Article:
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J Vasc Surg. 2007 Jul;46(1):101-7. Epub 2007 May 30.

Criteria for defining significant central vein stenosis with duplex ultrasound.

Author information

1
Division of Vascular Surgery, University of Medicine and Dentistry of New Jersey, 150 Bergen Street, Newark, NJ 07103. USA. nlabrop@yahoo.com

Abstract

OBJECTIVE:

To determine criteria for a clinically significant vein stenosis with duplex ultrasound (DU) in patients with signs and symptoms of central venous outflow obstruction.

METHODS:

Patients referred with swelling with or without pain to the vascular laboratory to detect vein obstruction were evaluated. These were mostly patients who had liver transplant, dialysis access, and tumors. All patients had DU prior to any other imaging. Only patients who subsequently underwent phlebography with intention to treat the vein stenosis were included in the study. A phlebogram with two views, pressure measurements across the stenosis, and intravascular ultrasound in selected cases were performed in all patients with suspected stenosis on DU. Adjacent ipsilateral normal vein segments were utilized as controls. The invasive tests were performed within 2 weeks of the DU. Follow-up was performed with DU at discharge and within 6 months of the procedure. A pressure gradient of =3 mm Hg across the stenosis was used to define a >50% diameter reduction, which was also determined by phlebographic measurement.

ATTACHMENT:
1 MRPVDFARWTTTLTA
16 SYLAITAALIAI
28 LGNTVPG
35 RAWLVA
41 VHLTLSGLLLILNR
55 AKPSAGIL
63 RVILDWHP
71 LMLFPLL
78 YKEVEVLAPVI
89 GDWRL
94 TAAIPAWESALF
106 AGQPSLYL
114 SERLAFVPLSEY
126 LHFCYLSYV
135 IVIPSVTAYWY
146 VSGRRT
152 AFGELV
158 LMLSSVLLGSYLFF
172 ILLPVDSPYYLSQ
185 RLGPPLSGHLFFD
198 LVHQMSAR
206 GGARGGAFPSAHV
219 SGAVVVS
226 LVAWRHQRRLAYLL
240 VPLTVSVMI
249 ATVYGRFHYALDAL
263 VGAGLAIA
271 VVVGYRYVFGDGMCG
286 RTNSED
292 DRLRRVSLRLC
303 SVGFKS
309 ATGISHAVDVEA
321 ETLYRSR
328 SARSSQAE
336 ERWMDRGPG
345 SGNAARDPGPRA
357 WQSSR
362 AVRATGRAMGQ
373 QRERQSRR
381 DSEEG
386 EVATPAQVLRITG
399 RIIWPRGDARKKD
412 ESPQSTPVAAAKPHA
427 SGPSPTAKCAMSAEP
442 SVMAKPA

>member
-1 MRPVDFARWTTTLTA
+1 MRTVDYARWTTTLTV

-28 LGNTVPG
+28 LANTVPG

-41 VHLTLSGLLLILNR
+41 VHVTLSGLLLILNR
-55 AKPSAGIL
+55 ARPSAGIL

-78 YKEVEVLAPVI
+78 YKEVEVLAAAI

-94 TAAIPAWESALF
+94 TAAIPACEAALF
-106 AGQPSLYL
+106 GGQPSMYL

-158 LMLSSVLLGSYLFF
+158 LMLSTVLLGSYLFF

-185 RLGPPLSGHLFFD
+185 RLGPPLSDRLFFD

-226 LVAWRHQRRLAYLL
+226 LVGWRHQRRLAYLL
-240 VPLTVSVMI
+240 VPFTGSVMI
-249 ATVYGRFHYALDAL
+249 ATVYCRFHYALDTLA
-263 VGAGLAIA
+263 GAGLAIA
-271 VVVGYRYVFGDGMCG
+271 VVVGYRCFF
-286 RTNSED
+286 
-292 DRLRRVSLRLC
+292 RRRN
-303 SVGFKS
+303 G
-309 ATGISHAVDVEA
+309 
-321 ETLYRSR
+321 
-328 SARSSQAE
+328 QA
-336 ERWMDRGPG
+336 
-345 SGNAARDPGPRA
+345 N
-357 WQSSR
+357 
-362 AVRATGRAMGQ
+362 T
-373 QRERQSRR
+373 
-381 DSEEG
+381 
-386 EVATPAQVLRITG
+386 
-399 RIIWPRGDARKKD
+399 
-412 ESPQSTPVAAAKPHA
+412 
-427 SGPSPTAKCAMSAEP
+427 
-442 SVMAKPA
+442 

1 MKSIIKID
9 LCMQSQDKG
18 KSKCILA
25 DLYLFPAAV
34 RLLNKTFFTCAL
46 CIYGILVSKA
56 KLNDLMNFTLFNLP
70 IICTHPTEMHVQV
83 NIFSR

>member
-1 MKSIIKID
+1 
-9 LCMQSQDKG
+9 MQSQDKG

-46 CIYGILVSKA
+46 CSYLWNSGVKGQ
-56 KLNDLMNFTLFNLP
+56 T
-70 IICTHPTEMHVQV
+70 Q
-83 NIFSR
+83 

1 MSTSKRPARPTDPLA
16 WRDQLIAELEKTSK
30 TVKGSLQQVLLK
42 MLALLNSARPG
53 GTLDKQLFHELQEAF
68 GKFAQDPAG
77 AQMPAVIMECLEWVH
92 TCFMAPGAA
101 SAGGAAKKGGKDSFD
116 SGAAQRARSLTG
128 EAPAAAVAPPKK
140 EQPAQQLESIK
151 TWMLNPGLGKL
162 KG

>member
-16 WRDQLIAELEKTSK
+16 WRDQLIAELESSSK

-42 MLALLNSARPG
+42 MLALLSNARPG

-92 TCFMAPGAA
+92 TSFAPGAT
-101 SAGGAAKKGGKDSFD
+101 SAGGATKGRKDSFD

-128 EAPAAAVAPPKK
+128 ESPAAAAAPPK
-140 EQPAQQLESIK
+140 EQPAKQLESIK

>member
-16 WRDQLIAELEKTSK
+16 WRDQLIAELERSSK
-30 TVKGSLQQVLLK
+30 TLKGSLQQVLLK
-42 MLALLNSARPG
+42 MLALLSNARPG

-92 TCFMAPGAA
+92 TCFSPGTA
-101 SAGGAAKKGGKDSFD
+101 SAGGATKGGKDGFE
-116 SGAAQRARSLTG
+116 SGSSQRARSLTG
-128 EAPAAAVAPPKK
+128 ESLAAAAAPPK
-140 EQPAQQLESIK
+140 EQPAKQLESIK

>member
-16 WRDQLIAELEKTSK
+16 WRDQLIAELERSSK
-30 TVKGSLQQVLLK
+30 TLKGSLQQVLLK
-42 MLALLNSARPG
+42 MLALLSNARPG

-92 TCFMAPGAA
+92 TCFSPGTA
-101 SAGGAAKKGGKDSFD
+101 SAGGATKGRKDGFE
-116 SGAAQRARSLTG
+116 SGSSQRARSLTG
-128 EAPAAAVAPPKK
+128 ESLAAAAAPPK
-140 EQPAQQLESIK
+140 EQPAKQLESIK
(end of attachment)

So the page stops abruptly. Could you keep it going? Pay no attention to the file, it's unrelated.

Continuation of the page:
RESULTS:

Thirty-seven patients, 20 males and 17 females, mean age 54 years, range 27 to 79, were evaluated. Forty-one stenotic venous sites were detected with DU; inferior vena cava 14, superior vena cava 2, portal 2, iliac 11, common femoral 3, brachiocephalic 3, subclavian 5, and axillary vein 1. Phlebography identified 37 of these stenoses and demonstrated two more not seen by DU. Pressure measurements confirmed 39 of those detected by DU. The best criterion by DU to detect a >50% stenosis was a poststenotic to pre-stenotic peak vein velocity ratio of 2.5. The presence of poststenotic turbulence and planimetric calculations of the diameter reduction increased the diagnostic confidence but not the accuracy. Using the pressure gradient of >/=3 mm Hg as a reference test, there were two false positive and two false negative exams with DU, while phlebography had two false negative exams. The overall agreement of DU alone was 90% of phlebography >95% and when combined 100%. Intravascular ultrasound identified correctly all 11 lesions in 11 patients. After angioplasty and stenting, there was a dramatic reduction in the edema in most patients particularly in those that had a caval stenosis. Restenosis was identified by DU in 5/29 (17%) patients at 6 months that were confirmed by phlebography and pressure measurements. Reintervention was performed in four and it was successful in three.

CONCLUSIONS:

DU is a sensitive method to identify a clinically significant vein stenosis. A peak vein velocity ratio of >2.5 across the stenosis is the best criterion to use for the presence of a pressure gradient of =3 mm Hg. DU can be used to select patients for intervention and also to monitor the success of the treatment during follow-up.

PMID:
17540535
DOI:
10.1016/j.jvs.2007.02.062
[Indexed for MEDLINE]
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